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Effective: Summer 2014

Grade Type: Letter Grade, the student may select Pass/No Pass
Not Repeatable.
FHGE: Non-GE Transferable: CSU
12 hours lecture total per quarter. (12 hours total per quarter)

Student Learning Outcomes -
  • Understand the risks of pesticides.
  • Integrate pest management controls.
Description -
Advanced topics in sustainability build on core IPM practices. Class provides additional techniques for managing specific insects, diseases, and weeds using a multi-faceted approach to pest management. Theoretical and practical aspects of sustainability are presented within the framework of specific landscape situations.

Course Objectives -
The student will be able to:
  1. analyze the environmental & economic conditions that have led to pest problems.
  2. explain environmental modifications that can be used to reduce or eliminate insect pest problems.
  3. integrate pest management controls (tools & techniques.)
  4. utilize monitoring, sampling methods, and protocols for decision making.
  5. examine selection criteria and formulate an IPM / EBPM program.
  6. discuss health issues with pesticide use including degradation, risk versus hazards, reduction of risk, and reduction of pesticide impacts on non-target organisms.
  7. communicate with clients and educate them on the benefits and shortcomings of an IPM program.
  8. communicate with people from different cultural backgrounds.
Special Facilities and/or Equipment -
Horticultural laboratory with compound and dissecting microscopes, multi-media projection system, and other related horticultural facilities and equipment. Students provide a 10X loupe, work boots, leather gloves, and clothing for field work.

Course Content (Body of knowledge) -
  1. Insect pest management (ecological and economic foundation)
    1. Insect pest biology and identification
    2. Insect population growth and natural control factors
    3. Equilibrium level
    4. Carrying capacity, economic injury level, and economic threshold
    5. Equilibrium population density
    6. R and K strategies
  2. Insect control strategies in the environment
    1. Chemical control
    2. Integrated Insect Pest Management (IPM)
    3. Ecologically Based Pest Management (EBPM)
    4. Pesticide resistance monitoring techniques
  3. Integration of insect control techniques and tools
    1. Environmental modifications (cultural practices)
    2. Biological control agents (parasitoids and predators)
    3. Synthetic chemical pesticides
    4. Microbial pesticides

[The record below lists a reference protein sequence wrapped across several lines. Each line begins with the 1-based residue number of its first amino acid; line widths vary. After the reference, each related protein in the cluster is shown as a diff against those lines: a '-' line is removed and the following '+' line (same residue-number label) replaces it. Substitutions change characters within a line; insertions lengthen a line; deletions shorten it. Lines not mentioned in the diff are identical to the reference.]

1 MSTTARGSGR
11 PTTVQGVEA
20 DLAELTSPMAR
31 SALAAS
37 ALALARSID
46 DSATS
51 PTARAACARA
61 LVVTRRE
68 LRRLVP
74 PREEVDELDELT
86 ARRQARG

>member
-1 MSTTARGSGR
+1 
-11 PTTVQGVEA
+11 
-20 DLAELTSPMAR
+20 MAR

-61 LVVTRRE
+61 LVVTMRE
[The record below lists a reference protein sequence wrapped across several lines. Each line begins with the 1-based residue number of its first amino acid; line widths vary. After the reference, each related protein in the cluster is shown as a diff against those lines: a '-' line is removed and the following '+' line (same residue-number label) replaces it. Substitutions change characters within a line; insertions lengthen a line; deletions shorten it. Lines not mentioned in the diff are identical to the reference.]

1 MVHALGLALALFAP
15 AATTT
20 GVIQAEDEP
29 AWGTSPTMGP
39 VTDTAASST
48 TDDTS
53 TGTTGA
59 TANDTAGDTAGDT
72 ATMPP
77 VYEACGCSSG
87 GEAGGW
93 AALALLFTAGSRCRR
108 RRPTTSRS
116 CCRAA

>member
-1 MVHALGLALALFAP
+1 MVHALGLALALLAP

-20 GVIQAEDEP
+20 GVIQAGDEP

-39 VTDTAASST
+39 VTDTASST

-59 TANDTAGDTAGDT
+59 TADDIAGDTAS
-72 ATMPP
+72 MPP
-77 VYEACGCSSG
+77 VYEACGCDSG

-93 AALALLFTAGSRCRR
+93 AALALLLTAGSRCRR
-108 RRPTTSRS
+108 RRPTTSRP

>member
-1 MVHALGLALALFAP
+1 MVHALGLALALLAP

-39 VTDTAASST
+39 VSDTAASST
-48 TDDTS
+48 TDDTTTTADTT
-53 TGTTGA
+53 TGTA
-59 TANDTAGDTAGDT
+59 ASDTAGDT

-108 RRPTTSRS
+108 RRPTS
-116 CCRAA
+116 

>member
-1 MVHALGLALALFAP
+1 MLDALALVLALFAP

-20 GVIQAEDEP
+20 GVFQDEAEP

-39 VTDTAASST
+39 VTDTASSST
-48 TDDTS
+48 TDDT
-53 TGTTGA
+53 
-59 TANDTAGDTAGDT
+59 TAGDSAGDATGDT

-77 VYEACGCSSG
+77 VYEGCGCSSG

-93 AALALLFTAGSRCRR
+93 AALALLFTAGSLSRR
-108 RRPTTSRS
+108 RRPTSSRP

5. Transgenic plants
    6. Mechanical and physical controls
    7. Cost benefit analysis
  4. Insect pest monitoring
    1. Sampling and recording methods
    2. Use of monitoring data and statistical concepts to make IPM decisions
    3. Use of predictive tools in IPM
  5. Design and implementation of IPM and EBPM programs
    1. Planning
    2. Implementing the programs
    3. Health and biological concerns
  6. Risk management in pest management programs
    1. Strategy based
    2. Input based
    3. Regulatory framework
    4. Risk vs. hazard analysis
  7. Communication with clients
    1. Control action thresholds
    2. Client expectations
    3. Program evaluation and refurbishment
  8. Cross-cultural communication
    1. Language skills
    2. Non-language related
Methods of Evaluation -
  1. Student will complete a written and/or practical skills test(s).
  2. Documented active participation which furthers understanding of pest management theory and applied skills.
Representative Text(s) -
Radcliffe, Edward B. Integrated Pest Management: Concepts, Tactics, Strategies, and Case Studies, Cambridge University Press, 2012.
California Statewide Integrated Insect Pest Management Program publications. UC Berkeley, CA, 2006.

Disciplines -
Ornamental Horticulture
Method of Instruction -
  1. Lecture presentations on Sustainable IPM.
  2. Slide or Web presentations which assist in the identification of pests and diseases.
  3. Group discussion of Sustainable IPM practices as they pertain to today's environment.
Lab Content -
Not applicable.
Types and/or Examples of Required Reading, Writing and Outside of Class Assignments -
  1. Reading assignments include approximately 10 to 20 pages from the text(s) and/or handouts.
  2. Web research of practices related to Sustainable IPM.
  3. Insect, pest, and disease collection samples by the student to be gathered in the field and brought to class for examination and diagnosis.